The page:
Exiled Voices for Justice

Next up, I tabled two films for Amnesty International for the local Exiled Voices for Justice film series.


Which Way Home, which screened at UW two weeks ago Saturday, was about unaccompanied migrant children. While I was aware of the issue, I had no idea the number of children heading north from Central America and Mexico on their own, hopping trains.

Some of the children were as young as 9. While some of them had trouble with their step-fathers, they usually were close to their mothers at least, wanting to give them a better life. Sometimes the parents sent them, as the US police officer notes above. A grandmother and a child who came at 9 were interviewed, with their faces hidden as they aren’t legal. Even though the child almost died in the desert, it was worth it to give her a chance at a better life. It’s hard to get your mind around poverty so desperate.


The panel included two young men who came here themselves as children, and had found foster homes. The Lutheran Community Services’ Refugee and Immigrant Children’s Program is an organization that helps them find homes locally and took part in the panel as well.

You can find more information on how to help at: http://www.refugeechildren.net/


Lumo, that Sunday’s movie at Seattle University, is about a young woman who is a survivor of a brutal gang rape by soldiers in the Congo. Rape very much is a weapon of war in places like the Congo, with many women like Lumo suffering from fistulas, internal damage that causes urinary incontinence and infertility.

HEAL Africa set up and the hospital for survivors where Lumo and others are treated. Learn more at: http://www.healafrica.org/


Jeanne Muliri Kabekatyo (Mama Muliri), from the hospital, was one of the speakers on the panel. She is the pioneer of HEAL My People, HEAL Africa’s gender-based violence program.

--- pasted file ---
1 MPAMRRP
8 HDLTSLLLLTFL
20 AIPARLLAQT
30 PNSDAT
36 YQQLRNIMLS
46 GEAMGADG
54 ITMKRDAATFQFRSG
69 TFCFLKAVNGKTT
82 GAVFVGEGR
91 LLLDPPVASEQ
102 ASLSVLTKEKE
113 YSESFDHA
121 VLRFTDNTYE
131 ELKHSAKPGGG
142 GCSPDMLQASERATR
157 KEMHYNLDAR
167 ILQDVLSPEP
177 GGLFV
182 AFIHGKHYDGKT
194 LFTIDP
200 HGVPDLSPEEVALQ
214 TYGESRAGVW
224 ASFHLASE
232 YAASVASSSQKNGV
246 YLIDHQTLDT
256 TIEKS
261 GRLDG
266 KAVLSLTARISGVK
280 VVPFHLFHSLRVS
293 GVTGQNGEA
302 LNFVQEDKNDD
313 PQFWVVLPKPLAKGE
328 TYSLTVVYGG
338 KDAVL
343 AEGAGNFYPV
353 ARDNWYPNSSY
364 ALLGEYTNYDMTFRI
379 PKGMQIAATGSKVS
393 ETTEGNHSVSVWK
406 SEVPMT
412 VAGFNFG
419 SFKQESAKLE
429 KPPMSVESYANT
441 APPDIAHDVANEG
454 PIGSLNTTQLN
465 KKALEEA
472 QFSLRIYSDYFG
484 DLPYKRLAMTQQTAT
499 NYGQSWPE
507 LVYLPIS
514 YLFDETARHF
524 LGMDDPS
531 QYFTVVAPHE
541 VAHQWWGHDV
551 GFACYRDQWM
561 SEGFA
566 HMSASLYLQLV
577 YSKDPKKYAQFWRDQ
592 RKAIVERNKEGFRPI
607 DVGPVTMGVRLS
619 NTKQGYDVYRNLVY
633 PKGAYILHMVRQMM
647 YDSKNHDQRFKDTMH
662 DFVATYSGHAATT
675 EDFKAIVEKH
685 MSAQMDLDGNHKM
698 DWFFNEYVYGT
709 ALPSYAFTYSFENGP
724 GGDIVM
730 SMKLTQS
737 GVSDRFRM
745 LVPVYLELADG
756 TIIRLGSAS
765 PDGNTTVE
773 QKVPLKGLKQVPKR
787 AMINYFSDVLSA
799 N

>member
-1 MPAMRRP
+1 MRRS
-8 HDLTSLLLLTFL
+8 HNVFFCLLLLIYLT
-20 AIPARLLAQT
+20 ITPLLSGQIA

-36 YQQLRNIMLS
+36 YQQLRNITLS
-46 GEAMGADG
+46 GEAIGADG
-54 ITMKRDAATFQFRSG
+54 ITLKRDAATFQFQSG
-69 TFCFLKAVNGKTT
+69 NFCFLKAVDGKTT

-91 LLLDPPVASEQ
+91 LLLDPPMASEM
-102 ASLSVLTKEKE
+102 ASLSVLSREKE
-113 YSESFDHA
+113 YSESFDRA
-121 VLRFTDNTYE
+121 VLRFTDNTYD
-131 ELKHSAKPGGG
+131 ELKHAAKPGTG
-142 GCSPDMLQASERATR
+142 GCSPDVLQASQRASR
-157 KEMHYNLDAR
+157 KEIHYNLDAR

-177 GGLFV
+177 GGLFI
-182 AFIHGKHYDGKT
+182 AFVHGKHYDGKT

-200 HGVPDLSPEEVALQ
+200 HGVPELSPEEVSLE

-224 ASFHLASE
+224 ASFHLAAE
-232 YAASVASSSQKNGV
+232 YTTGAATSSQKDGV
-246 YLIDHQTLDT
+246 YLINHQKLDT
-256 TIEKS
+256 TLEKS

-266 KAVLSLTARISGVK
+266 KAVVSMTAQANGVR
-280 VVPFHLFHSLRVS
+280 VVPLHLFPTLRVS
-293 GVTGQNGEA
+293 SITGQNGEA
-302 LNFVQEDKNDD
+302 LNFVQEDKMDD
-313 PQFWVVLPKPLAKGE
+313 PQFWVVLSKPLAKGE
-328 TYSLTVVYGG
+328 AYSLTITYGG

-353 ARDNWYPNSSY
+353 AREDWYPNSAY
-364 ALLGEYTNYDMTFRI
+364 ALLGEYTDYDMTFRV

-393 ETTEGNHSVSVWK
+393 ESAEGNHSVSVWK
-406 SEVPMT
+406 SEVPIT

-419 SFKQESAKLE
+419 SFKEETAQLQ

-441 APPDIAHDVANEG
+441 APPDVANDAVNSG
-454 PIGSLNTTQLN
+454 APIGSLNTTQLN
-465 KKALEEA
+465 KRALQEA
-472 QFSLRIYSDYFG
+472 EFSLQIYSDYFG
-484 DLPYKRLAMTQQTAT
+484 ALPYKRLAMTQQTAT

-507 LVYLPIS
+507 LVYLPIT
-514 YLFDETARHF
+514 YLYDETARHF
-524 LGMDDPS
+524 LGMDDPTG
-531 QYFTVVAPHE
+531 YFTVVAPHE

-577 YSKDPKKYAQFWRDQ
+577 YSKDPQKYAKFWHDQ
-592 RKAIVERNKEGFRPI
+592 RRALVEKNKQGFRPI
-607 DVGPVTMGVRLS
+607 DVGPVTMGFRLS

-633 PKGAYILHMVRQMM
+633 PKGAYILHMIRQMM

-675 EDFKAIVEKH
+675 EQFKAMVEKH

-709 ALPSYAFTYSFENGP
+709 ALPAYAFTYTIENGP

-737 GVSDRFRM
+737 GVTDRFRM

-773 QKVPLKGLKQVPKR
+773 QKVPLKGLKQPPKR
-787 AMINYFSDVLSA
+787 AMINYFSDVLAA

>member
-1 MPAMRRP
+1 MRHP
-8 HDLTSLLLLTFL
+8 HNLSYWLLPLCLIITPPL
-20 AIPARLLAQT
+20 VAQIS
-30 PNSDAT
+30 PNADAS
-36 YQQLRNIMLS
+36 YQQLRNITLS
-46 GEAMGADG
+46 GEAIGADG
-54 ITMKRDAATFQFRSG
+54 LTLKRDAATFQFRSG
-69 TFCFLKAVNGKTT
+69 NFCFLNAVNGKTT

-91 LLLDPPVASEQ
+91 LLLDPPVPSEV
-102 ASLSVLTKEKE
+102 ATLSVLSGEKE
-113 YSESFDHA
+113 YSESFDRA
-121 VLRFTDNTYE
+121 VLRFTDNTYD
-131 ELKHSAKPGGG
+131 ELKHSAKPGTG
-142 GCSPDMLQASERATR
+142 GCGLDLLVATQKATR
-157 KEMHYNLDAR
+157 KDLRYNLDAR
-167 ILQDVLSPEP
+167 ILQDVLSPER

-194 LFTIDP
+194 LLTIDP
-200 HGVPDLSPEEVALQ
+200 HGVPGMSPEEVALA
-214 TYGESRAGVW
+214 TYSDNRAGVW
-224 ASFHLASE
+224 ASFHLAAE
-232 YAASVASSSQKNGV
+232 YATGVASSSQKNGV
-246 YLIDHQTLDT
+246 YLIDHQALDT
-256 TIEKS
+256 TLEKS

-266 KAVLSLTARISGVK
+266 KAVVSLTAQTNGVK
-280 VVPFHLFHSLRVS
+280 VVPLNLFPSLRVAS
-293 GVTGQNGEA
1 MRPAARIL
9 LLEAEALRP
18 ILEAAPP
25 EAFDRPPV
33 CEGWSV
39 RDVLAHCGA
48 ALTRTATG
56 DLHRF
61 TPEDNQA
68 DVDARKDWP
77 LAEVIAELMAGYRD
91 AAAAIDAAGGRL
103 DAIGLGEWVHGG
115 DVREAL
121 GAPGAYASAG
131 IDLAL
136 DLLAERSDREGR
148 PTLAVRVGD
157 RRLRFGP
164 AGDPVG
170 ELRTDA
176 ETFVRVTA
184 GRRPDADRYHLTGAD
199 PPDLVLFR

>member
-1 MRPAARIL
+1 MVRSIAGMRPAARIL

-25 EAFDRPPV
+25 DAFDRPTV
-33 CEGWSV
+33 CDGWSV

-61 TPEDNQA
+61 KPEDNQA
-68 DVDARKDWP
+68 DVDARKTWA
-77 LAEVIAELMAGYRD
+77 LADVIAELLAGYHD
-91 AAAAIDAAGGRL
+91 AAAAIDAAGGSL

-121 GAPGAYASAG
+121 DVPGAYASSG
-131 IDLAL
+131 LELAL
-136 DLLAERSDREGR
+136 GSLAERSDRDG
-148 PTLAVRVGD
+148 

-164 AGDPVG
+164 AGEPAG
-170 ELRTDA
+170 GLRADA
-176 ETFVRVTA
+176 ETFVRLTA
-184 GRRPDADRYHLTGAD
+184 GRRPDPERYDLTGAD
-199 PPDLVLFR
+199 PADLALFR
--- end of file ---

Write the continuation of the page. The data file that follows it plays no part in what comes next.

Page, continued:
Another speaker was Wemba Koy-Okonda, who fled the first Congolese war in 1997, and was granted asylum in the US in 2002.  Wemba-Koy founded OKONGO, an organization that both teaches newly resettled Congolese refugees and asylees English and technical skills; and serves people in the Congo in promoting health through public awareness and food self-sufficiency, condemning sexual violence against women and girls, and asking people around the world to help end violence in the Democratic Republic of Congo.

Read more online at: http://www.okongo.org/

What’s fueling the war in the Congo? Mining. Mining for blood diamonds? No. Something closer to home to even more of us, maybe even especially those of us who are activists. . . 

I’ll give you a hint – Can you hear me now?

Most of us involved in human rights know to ask for that certificate that your engagement ring isn’t a blood diamond, but do we know what’s in our cell phone in our pocket or running our laptop?

Urge your US Representative to co-sponsor The Conflict Minerals Trade Act (H.R. 4128), introduced by Congressman Jim McDermott (or if you live in the Seattle area and he’s your rep, be sure to thank him).

Learn more and take action online at: http://www.amnestyusa.org/drc


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